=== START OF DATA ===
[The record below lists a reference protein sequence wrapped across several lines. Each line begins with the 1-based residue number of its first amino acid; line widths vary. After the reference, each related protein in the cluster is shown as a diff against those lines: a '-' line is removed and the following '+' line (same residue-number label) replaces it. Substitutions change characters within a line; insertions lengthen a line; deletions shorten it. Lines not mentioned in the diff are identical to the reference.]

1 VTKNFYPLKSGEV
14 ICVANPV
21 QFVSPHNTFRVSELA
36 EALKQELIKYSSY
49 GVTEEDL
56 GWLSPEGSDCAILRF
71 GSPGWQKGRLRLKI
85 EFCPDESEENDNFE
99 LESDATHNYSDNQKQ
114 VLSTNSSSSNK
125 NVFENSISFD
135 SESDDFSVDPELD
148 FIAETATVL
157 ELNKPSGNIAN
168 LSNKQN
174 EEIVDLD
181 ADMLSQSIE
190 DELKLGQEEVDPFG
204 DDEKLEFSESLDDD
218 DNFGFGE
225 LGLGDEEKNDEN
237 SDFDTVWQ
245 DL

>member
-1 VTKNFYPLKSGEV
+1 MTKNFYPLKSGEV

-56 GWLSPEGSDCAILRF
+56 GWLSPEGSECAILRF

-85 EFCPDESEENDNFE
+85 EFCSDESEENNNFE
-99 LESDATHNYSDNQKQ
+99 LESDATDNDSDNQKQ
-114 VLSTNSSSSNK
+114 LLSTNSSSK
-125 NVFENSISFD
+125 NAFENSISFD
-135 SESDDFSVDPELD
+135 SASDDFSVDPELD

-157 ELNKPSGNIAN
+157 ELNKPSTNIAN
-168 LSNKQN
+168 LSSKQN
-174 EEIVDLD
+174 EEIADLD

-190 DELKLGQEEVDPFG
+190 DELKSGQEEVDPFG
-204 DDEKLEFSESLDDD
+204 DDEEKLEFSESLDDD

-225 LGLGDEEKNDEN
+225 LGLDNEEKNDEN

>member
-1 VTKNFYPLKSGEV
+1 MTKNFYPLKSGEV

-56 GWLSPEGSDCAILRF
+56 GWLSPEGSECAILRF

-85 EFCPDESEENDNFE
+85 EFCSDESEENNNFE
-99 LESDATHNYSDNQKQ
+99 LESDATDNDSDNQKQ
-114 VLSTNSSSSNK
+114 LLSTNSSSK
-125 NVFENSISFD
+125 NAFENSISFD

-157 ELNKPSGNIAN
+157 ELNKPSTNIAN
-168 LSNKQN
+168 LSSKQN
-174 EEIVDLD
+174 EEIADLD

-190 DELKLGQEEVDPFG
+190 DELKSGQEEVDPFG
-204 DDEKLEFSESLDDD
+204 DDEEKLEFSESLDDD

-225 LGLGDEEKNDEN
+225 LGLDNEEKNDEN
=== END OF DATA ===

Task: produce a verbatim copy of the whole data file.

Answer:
[The record below lists a reference protein sequence wrapped across several lines. Each line begins with the 1-based residue number of its first amino acid; line widths vary. After the reference, each related protein in the cluster is shown as a diff against those lines: a '-' line is removed and the following '+' line (same residue-number label) replaces it. Substitutions change characters within a line; insertions lengthen a line; deletions shorten it. Lines not mentioned in the diff are identical to the reference.]

1 VTKNFYPLKSGEV
14 ICVANPV
21 QFVSPHNTFRVSELA
36 EALKQELIKYSSY
49 GVTEEDL
56 GWLSPEGSDCAILRF
71 GSPGWQKGRLRLKI
85 EFCPDESEENDNFE
99 LESDATHNYSDNQKQ
114 VLSTNSSSSNK
125 NVFENSISFD
135 SESDDFSVDPELD
148 FIAETATVL
157 ELNKPSGNIAN
168 LSNKQN
174 EEIVDLD
181 ADMLSQSIE
190 DELKLGQEEVDPFG
204 DDEKLEFSESLDDD
218 DNFGFGE
225 LGLGDEEKNDEN
237 SDFDTVWQ
245 DL

>member
-1 VTKNFYPLKSGEV
+1 MTKNFYPLKSGEV

-56 GWLSPEGSDCAILRF
+56 GWLSPEGSECAILRF

-85 EFCPDESEENDNFE
+85 EFCSDESEENNNFE
-99 LESDATHNYSDNQKQ
+99 LESDATDNDSDNQKQ
-114 VLSTNSSSSNK
+114 LLSTNSSSK
-125 NVFENSISFD
+125 NAFENSISFD
-135 SESDDFSVDPELD
+135 SASDDFSVDPELD

-157 ELNKPSGNIAN
+157 ELNKPSTNIAN
-168 LSNKQN
+168 LSSKQN
-174 EEIVDLD
+174 EEIADLD

-190 DELKLGQEEVDPFG
+190 DELKSGQEEVDPFG
-204 DDEKLEFSESLDDD
+204 DDEEKLEFSESLDDD

-225 LGLGDEEKNDEN
+225 LGLDNEEKNDEN

>member
-1 VTKNFYPLKSGEV
+1 MTKNFYPLKSGEV

-56 GWLSPEGSDCAILRF
+56 GWLSPEGSECAILRF

-85 EFCPDESEENDNFE
+85 EFCSDESEENNNFE
-99 LESDATHNYSDNQKQ
+99 LESDATDNDSDNQKQ
-114 VLSTNSSSSNK
+114 LLSTNSSSK
-125 NVFENSISFD
+125 NAFENSISFD

-157 ELNKPSGNIAN
+157 ELNKPSTNIAN
-168 LSNKQN
+168 LSSKQN
-174 EEIVDLD
+174 EEIADLD

-190 DELKLGQEEVDPFG
+190 DELKSGQEEVDPFG
-204 DDEKLEFSESLDDD
+204 DDEEKLEFSESLDDD

-225 LGLGDEEKNDEN
+225 LGLDNEEKNDEN